Something that is a big deal in a lot of places:  women on the Select Board.  A lot of stories from folks who have none, have had few, want to have more, etc.  Nice to have that be a total non-issue here.

  The MMA has an article on its web site about our Facilitation of Community Choices Committee and report.  That piece will also run in the February edition of the MMA's newsletter, The Beacon. 

  Nothing to do with MMA, but good news I just learned tonight:  ACTV now has meetings on demand.  I don't know when it started or how long it takes to get meetings posted, but what a valuable and fantastic development.  Thank you ACTV!!  With web video and on-line SB packets, this site may become totally obsolete.  (Especially if I don't step up my post frequency...)        


Mary Carey said:

Yay, meetings on demand, and I'm not being sarcastic. I hope that includes School Committee!

Jonathan said:

Mary - It does include School Committee. Five local and regional SC meetings going back to Dec. 2 are already available.

Rob said:

The following was sent by a friend in the rail-trail business the other week; he decried the paucity of trail projects in Massachusetts, despite many which are "shovel-ready"! It may now be a bit stale, but it pertains to my remarks at your meeting last night:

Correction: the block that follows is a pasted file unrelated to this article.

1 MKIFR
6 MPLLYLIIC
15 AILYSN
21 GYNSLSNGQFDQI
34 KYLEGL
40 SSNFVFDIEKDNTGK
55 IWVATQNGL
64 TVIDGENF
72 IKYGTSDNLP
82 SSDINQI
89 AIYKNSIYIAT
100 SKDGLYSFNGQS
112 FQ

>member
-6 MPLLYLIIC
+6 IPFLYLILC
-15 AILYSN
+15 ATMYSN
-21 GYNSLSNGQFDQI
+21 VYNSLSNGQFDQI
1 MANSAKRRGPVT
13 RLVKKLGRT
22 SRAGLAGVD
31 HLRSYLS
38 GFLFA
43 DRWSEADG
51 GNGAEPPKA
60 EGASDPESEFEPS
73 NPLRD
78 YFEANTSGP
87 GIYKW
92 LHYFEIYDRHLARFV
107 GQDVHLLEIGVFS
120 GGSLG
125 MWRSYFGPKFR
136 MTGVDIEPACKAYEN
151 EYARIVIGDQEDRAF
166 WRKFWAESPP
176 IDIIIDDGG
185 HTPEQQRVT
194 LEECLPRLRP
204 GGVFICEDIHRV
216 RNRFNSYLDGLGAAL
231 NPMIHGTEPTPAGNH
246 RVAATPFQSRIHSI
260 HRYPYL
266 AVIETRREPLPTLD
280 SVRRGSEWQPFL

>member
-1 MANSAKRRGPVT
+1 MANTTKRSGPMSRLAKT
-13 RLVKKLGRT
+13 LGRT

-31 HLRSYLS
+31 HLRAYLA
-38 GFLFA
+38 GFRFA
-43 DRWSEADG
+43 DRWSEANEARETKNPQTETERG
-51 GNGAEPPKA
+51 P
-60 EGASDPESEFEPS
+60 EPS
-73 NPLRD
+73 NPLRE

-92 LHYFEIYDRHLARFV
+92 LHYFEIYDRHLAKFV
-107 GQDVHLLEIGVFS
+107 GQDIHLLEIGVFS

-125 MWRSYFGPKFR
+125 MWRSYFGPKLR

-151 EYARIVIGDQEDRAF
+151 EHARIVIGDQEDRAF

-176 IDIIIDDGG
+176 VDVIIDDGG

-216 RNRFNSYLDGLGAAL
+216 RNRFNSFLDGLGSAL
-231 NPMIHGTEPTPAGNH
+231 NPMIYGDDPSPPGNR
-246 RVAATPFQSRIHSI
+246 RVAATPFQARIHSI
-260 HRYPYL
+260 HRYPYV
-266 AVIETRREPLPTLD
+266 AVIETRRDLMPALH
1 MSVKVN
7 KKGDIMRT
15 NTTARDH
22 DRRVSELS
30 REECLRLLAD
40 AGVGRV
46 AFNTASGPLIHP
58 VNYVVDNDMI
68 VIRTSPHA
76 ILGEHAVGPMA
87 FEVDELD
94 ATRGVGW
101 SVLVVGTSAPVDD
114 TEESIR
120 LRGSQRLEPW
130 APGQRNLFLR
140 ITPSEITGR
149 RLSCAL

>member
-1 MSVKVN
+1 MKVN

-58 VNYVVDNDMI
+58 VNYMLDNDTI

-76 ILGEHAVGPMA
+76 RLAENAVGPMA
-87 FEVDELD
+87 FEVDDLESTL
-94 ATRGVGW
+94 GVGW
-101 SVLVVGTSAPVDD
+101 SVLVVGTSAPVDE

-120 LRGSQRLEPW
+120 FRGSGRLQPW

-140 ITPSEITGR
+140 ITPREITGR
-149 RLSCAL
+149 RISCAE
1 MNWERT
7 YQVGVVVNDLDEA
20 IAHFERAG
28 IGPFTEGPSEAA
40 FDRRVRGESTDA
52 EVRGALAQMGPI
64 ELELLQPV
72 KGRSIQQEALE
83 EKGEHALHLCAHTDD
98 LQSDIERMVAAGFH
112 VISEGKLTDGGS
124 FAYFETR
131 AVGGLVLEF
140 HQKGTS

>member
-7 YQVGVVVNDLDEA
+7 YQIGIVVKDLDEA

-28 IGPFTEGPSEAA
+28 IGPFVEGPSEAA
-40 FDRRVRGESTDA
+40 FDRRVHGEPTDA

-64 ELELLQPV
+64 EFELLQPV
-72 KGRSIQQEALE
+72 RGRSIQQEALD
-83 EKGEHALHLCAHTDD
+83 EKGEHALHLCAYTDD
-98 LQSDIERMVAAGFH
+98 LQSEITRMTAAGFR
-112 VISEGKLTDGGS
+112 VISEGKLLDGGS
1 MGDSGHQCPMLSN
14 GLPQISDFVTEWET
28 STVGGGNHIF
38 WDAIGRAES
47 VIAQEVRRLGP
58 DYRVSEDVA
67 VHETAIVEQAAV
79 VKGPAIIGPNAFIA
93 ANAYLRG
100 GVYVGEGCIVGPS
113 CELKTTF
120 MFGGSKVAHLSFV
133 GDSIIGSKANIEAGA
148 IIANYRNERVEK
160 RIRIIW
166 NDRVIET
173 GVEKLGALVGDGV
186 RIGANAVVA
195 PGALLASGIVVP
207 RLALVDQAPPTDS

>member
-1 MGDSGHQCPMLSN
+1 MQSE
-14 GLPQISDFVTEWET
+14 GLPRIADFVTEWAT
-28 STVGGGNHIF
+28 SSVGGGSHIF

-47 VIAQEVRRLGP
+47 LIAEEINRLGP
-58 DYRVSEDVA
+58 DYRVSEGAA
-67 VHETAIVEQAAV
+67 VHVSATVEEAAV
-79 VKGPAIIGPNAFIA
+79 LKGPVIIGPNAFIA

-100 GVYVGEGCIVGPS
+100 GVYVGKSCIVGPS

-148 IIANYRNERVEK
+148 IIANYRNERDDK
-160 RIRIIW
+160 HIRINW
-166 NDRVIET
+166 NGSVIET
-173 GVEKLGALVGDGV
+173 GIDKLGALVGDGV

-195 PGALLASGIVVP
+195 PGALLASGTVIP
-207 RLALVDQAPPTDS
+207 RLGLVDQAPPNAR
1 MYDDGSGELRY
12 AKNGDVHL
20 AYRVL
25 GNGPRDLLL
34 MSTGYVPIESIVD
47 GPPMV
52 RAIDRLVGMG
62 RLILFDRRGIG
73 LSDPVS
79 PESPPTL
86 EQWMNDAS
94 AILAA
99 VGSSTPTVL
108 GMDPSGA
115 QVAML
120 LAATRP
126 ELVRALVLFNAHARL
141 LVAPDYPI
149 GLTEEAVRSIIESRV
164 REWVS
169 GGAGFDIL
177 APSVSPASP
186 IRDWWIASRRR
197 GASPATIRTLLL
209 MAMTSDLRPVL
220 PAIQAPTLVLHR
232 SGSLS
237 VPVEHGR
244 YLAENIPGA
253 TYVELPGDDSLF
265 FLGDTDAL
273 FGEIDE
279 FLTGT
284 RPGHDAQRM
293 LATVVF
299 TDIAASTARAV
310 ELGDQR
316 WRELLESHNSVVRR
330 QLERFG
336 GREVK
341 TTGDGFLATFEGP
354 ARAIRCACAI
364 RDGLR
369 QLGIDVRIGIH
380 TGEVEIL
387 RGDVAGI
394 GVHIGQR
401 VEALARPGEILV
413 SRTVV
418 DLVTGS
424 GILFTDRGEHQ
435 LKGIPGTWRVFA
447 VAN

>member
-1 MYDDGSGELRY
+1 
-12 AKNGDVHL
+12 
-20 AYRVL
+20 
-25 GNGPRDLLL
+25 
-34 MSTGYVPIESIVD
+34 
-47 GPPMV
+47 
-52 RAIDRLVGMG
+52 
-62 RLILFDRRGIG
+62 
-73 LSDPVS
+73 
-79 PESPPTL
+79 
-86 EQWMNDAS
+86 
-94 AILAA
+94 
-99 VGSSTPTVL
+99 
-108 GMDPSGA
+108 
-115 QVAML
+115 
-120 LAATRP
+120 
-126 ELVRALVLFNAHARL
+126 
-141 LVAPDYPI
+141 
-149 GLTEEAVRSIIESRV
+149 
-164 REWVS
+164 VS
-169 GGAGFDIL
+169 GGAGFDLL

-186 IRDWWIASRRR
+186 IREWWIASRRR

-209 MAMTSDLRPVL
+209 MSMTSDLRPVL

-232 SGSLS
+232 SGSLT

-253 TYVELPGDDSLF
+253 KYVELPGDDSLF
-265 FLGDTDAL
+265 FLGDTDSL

To reiterate, it's not that we need to spend *additional* money on these alternative transportation projects, but rather it's that if we plan carefully, then we can design projects which meet a broader range of transportation needs (in Amherst that might mean, for example, including bus pulloffs or bike-friendly shoulders and curbing as we repave; or installing sidewalks in heavily travelled outlying areas, rather than another round of "fancy" ones downtown). By seeking to create a more sustainable transportation infrastructure with these (potential) stimulus/recovery funds, we not only have a better chance of being awarded the funds in the first place, but we are also may actually improve things in the long run....